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Spokane, Washington  Est. May 19, 1883
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100 years ago in Spokane: School board debates allowing married women to be teachers

The Spokane School District was considering allowing married women to be schoolteachers, the Spokane Daily Chronicle reported on March 14, 2018. (Spokesman-Review archives)
The Spokane School District was considering allowing married women to be schoolteachers, the Spokane Daily Chronicle reported on March 14, 2018. (Spokesman-Review archives)

The Spokane School Board was considering a shocking idea –allowing married women to be schoolteachers.

The district, like many others in 1918, had a rule prohibiting married women from teaching.

With the Great War raging, the board was considering an exception to this rule for teachers whose husbands were in the service.

In fact, the board was already allowing two teachers to continue teaching, who were married during the school year and whose husbands were now at the front. One of the board members said “our idea is to take care” of those whose husbands were serving. He said the order would last as long as the war.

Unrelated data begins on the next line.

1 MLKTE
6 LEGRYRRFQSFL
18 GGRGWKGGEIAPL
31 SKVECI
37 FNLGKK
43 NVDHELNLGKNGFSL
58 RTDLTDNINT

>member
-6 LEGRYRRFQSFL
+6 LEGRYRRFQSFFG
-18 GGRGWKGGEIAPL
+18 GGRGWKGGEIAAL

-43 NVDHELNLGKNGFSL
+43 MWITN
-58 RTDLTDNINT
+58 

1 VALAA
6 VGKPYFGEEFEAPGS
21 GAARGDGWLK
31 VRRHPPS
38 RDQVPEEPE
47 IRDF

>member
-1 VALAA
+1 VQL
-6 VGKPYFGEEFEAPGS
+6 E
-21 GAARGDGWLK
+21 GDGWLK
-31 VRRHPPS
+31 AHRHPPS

Meanwhile, the federal government was urging all school boards to employ married women because of a wartime shortage of teachers.

From the war beat: A “vigilance corps” of 500 was planning a secret meeting to “stamp out pro-Germanism in Spokane.”

Dr. Charles Linder of the local American Defense Society said, “The corps will attempt to classify every man and woman in the county and surrounding areas as loyal or disloyal … . We will determine a man’s loyalty by his words, actions, writings and contributions to patriotic funds. These findings will not be made public, but will be given to federal officers through the national office at New York.”

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